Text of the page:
What the home buying process in Italy was like 🇮🇹
Here’s what the buying process was like as an American buying in Italy
Some very important notes to keep in mind about the home buying process in Italy if you’re interested in doing this yourself – you can’t get a mortgage as a foreigner in Italy nor can you get one in the US to buy overseas so you will need to save up and buy in cash! (houses are fairly affordable compared to the United States)
Instead of saving for a downpayment in the US for my first home I bought my first house outright in cash a cheaper country. For anyone wondering, I didn’t inherit money at all. I worked my tail off at many jobs for 60 hours a week and saved for about 8 years to come up with the money to do so.
If you’re buying an older house be sure to hire an inspector and have extra funds for emergency fixes needing done plus any renovations needed. I bought a 400ish year old townhome so it will eventually need updates, even though now it’s livable. I was lucky that the previous owner had already fixed the home up before selling.
Before buying in Italy, I was also looking at potentially buying in Greece, Portugal or Mexico but ultimately decided on Italy due to the economic situation and my familiarity with the country.
🏡 The entire home buying process in Italy
After my offer was accepted and the house passed inspection I hired an agent to help me with the process. One difference from buying in Italy vs the United States - you pay a pretty penny for a real estate agent. They don’t take a commission. This goes for both the seller and the buyer.
1. Tax documents and bank account applied for with the Italian government. Called a “codice fiscale” in Italian, it’s basically your tax ID number, similar to an EIN in the USA.
2. Agent hired and notary and made an appointment for a closing date.
3. The full cost of the house transferred into the escrow account. To buy overseas in most of the world you cannot take out a mortgage as a foreigner in your own country or the country you buy in – you pay in full 100%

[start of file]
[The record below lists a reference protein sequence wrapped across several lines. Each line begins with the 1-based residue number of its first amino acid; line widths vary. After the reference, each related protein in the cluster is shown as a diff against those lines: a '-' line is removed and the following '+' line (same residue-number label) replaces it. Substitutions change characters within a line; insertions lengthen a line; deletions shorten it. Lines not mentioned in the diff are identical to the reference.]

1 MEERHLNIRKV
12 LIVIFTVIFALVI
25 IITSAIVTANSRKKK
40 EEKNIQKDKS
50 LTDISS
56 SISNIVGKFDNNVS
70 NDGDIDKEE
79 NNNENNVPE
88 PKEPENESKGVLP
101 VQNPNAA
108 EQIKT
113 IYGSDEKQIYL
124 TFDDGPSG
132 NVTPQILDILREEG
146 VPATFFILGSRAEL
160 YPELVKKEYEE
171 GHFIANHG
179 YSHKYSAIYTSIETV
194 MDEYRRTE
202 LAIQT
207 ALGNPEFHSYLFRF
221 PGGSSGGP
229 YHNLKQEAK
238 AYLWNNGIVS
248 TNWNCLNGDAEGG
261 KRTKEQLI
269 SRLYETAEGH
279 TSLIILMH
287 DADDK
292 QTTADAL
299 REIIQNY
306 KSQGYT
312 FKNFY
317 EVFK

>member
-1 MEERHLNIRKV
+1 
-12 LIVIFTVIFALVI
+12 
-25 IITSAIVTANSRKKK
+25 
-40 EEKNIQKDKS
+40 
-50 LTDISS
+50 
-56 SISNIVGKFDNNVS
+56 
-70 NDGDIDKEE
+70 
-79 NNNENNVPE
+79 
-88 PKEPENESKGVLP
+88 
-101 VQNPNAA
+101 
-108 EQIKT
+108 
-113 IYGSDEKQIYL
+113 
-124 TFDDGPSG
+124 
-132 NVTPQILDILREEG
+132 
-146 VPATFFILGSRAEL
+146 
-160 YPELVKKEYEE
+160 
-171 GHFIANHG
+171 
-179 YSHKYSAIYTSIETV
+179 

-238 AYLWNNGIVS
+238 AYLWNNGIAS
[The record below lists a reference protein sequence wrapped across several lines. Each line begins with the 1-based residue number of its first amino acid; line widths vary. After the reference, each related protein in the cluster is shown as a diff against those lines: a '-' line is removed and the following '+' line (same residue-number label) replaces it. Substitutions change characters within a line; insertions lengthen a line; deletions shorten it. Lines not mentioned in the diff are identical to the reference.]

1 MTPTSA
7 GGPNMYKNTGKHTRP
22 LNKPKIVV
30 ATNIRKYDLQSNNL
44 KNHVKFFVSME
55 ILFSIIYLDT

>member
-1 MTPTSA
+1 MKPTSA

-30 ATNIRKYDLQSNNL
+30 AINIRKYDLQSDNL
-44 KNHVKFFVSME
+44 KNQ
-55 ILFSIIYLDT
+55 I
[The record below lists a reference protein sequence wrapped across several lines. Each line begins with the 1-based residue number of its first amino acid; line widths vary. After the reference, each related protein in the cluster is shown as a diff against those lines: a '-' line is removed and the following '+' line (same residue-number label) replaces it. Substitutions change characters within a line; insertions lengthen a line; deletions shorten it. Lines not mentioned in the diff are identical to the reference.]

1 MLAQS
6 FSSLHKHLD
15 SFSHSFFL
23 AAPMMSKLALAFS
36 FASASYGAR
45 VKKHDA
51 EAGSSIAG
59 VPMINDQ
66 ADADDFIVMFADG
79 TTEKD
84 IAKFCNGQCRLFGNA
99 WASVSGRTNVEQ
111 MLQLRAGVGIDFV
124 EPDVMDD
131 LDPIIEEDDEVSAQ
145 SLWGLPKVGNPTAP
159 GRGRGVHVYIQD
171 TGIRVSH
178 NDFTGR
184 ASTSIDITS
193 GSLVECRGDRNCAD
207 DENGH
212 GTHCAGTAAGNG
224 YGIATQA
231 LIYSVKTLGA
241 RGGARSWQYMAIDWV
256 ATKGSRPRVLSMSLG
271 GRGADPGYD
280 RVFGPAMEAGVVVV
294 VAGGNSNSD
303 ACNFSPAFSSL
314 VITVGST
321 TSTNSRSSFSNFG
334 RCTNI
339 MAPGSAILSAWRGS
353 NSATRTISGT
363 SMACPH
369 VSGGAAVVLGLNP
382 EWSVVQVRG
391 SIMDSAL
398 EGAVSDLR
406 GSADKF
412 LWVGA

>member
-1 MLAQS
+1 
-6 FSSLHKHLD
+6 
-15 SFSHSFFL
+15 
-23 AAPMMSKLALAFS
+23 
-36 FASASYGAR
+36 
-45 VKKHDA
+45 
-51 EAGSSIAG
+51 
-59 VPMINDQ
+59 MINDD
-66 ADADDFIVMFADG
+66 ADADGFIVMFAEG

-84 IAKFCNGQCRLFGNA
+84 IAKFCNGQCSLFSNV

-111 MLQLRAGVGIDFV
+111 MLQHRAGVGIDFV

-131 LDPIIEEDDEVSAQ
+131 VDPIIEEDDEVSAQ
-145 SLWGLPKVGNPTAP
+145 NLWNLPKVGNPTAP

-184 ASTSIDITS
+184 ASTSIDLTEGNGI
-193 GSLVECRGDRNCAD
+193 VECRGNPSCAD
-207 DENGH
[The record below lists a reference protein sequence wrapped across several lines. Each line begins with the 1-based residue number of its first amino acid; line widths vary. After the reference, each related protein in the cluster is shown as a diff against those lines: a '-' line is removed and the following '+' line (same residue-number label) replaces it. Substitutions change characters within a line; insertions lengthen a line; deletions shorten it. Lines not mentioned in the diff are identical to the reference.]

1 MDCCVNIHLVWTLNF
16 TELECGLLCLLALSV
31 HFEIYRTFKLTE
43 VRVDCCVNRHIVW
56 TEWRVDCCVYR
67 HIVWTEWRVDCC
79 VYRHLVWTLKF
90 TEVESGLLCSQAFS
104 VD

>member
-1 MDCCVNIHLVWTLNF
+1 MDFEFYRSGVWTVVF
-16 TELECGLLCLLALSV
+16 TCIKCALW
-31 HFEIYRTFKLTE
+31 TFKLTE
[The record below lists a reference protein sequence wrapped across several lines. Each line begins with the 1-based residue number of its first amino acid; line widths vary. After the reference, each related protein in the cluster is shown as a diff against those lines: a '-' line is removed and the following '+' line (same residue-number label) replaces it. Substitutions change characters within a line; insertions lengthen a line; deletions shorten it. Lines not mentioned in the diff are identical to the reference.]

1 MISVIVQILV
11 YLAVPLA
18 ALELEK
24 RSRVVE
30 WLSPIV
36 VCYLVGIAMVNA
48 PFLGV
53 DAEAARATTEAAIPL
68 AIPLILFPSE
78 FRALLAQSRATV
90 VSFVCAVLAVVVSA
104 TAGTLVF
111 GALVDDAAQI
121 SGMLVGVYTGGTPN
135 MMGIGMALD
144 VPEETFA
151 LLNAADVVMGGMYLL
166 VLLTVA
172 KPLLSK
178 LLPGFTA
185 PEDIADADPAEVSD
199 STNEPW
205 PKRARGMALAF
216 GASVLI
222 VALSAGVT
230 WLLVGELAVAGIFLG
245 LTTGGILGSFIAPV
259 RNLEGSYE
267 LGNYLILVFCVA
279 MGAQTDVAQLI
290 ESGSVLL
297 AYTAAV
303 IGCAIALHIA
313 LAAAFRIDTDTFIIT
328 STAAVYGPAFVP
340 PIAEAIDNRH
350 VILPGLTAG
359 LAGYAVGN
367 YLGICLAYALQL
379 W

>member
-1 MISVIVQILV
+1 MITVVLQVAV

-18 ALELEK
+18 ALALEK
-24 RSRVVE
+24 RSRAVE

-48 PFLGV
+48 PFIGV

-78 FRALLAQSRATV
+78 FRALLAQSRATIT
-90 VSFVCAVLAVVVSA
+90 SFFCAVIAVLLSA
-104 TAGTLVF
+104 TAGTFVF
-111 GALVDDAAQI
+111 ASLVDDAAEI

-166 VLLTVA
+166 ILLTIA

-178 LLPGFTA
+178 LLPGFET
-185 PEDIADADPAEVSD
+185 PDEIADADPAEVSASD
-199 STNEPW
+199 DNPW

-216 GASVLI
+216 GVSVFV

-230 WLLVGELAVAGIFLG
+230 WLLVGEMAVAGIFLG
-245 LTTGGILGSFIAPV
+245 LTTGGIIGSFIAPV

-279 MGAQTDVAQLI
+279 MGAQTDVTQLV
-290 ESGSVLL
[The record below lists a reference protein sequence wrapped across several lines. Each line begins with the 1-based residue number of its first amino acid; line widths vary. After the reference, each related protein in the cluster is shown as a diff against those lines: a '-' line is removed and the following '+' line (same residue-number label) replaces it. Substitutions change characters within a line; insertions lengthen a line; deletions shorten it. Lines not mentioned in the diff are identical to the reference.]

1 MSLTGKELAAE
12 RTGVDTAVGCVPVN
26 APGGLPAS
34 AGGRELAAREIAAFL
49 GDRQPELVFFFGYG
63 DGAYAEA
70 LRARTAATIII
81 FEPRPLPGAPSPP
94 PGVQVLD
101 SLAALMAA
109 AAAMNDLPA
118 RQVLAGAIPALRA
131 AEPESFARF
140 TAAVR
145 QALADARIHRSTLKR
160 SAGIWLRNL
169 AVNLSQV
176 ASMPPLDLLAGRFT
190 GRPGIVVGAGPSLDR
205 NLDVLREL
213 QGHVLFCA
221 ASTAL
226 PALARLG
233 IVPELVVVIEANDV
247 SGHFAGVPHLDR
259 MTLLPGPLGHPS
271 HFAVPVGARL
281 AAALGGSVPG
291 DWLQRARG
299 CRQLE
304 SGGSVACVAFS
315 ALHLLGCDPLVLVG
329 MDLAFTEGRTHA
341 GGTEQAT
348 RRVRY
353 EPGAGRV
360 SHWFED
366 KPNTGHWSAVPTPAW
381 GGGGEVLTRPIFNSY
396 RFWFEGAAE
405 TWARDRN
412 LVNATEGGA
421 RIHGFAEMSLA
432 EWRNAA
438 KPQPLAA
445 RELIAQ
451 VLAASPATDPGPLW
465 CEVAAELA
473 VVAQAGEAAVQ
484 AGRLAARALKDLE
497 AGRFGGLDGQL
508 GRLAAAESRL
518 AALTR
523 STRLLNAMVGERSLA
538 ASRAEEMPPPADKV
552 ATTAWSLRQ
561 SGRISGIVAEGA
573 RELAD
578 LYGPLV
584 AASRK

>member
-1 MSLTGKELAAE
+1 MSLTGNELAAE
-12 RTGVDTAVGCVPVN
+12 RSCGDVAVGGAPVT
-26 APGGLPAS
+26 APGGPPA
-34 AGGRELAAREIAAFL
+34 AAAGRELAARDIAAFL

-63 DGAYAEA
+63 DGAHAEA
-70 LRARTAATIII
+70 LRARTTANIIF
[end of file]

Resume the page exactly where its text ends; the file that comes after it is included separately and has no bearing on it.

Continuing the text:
4. My closing date was 2 months later. Things move very slowly in Italy – sometimes the buying process can take up to 6 months. After closing, my notary, lawyer, taxes and other misc closing fees were paid. The taxes were very HIGH in Italy. Once all the documents were signed and the deed was transferred to my name, the house was mine.
Here are more questions to ask yourself before buying anywhere overseas or before buying in Italy
👉🏼What is the political and economic stability in this country?
👉🏼Is this a rental property or am I relocating to live here full time? If you’re using it as a rental property be sure to check on regulations. Italy has VERY strict rental and Airbnb laws so I don’t plan to rent out my property.
👉🏼If I’m relocating to this country full time, can I even become a resident or legally move? Buying property won’t give you the right to legally move there as much as everyone wishes!
👉🏼Are foreigners even allowed to own property in certain countries? Some countries don’t allow foreigners or nonresidents to buy property.
👉🏼What will be the costs of renovating this home? (usually very very old buildings will need renovating if you choose to buy anywhere in Europe) Those cheap old homes come with a hefty renovation price tag and may cost more than the cost to buy. For example, a 20k home may cost you over 200k to renovate.
👉🏼What’s the cost of living and the local healthcare situation like?
Would you ever consider buying a home overseas? Overall, the process was incredibly difficult but having a home base overseas, especially in Europe has been extremely rewarding.